George's version of Sulu is still out there in his timeline and heterosexual, but THIS version, the version that John Cho portrays is out and proud in his timeline and seemingly in a same sex marriage. That he doesn't talk about it often is exactly what George wants for everyone, that it's not an issue right? Sulu is a Starfleet Officer first, a good guy second and oh he happens to be gay. Surely that is what we all want George?

Not Cut And Dry

Some points Takei makes are valid, however, it could be seen by those not understanding the premise a rebooted universe that this is a "pinkwashing" of a character or at worst, done because of George himself as some kind of tribute. This more than anything is why I think he felt he had to speak out, by not endorsing it he makes clear this was not his idea, that anyone who is upset by it is not alone.

Where George has made a mistake in my opinion, is by his treatment of Cho in the interview and seemingly the process. Even if it was his idea, ultimately Cho is playing a role and does what a director tells him but felt it important to call George and tell him the news first, that is respect. They have allowed him the freedom to honour George and make Sulu his own at the same time, and this "wrinkle" on the character is what separates he and George's portrayal. That it happens to coincide with George's personal sexuality is at worst unfortunate and at best an unwelcome tribute. Sulu isn't gay because George Takei is, even if that's part of the original thinking, he's gay because it happened to turn out that way, just as a Vulcan managed to nab the hottest woman on the Enterprise.

Leonard Nimoy didn't say "Spock would NEVER bone Uhura", even if he disagreed with the logic of the decision, he accepted it and kept quiet. I am guessing Nimoy had no problem with it at all. All it needed from George was a public "I don't agree with the decision but I will support you as best I can" rather than what reads as a "Get on with it then kid..."

While George is right to have an opinion and has a right to express it, what is disappointing to a long time fan is that he ejected John Cho like a damaged warp core by NOT supporting the actor, even if he disagreed with the choice. Yes, the interview was very likely done before Anton Yelchin's death but he could have very easily come out and said something publicly once the story broke and he hasn't as of writing. The irony is that William Shatner and Takei have not gotten along for issues that now George seems to be inflicting on Cho.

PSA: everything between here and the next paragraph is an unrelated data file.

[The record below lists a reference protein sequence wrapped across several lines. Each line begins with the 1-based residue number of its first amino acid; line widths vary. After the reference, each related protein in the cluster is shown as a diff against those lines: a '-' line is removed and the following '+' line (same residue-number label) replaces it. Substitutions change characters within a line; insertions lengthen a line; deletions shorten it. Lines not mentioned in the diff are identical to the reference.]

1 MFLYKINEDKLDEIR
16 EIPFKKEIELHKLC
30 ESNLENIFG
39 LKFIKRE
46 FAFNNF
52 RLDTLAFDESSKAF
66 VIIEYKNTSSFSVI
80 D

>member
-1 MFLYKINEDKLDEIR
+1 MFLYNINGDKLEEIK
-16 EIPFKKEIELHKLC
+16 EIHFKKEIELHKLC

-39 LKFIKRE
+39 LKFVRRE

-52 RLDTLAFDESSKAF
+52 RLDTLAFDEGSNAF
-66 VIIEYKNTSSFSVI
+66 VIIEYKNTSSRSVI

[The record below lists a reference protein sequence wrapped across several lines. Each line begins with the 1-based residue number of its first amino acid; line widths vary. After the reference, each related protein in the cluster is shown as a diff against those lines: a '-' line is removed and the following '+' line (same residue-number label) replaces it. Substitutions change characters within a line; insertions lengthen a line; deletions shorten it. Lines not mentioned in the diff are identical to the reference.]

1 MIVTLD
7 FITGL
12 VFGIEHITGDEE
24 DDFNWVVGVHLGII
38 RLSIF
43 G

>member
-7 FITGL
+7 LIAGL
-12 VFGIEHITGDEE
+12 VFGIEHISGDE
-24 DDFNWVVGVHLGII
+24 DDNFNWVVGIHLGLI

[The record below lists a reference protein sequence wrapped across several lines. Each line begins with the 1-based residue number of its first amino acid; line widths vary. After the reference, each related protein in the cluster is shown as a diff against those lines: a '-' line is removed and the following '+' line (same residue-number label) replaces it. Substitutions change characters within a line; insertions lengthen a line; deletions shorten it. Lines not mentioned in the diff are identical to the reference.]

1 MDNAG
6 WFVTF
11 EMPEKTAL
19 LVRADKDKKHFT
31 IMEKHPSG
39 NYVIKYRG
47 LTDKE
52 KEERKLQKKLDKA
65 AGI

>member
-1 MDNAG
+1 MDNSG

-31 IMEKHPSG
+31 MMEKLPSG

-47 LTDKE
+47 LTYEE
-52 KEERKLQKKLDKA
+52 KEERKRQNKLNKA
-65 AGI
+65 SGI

Oh My...We Sill Love Takei...

I love George Takei as a person from what I have seen, he's a great force for good in the world, but for the first time I feel disappointed in something, we're human, it's a very close subject to his heart and I get that, but its a shame and ultimately counterproductive. This WILL blow over and I am sure George and John will mend fences rather than continue any disagreement, but in an already sour period due to tragedy, this was the last thing needed and doesn't help either George's cause or the movie and could hurt Cho in George's fan's eyes.

I'm not alone in disagreeing. Simon Pegg has released a statement in which he "respectfully disagrees" with Takei, taking note of the alternate universe theory in doing so saying "Whatever magic ingredient that determines sexuality was different for Sulu in our timeline..."

George will continue to be a great force for good and I am sure Cho's portrayal will be sensitive and appropriate. An openly gay Sulu is a GOOD thing for both Star Trek and movies in general, after all, it makes him the first gay Captain of the Enterprise. George feels that wasn't him and perhaps that is a sadness for him, but Sulu gets to not only be that guy, but defines Roddenberry's vision of equality.

Sources: Hollywood Reporter & The Guardian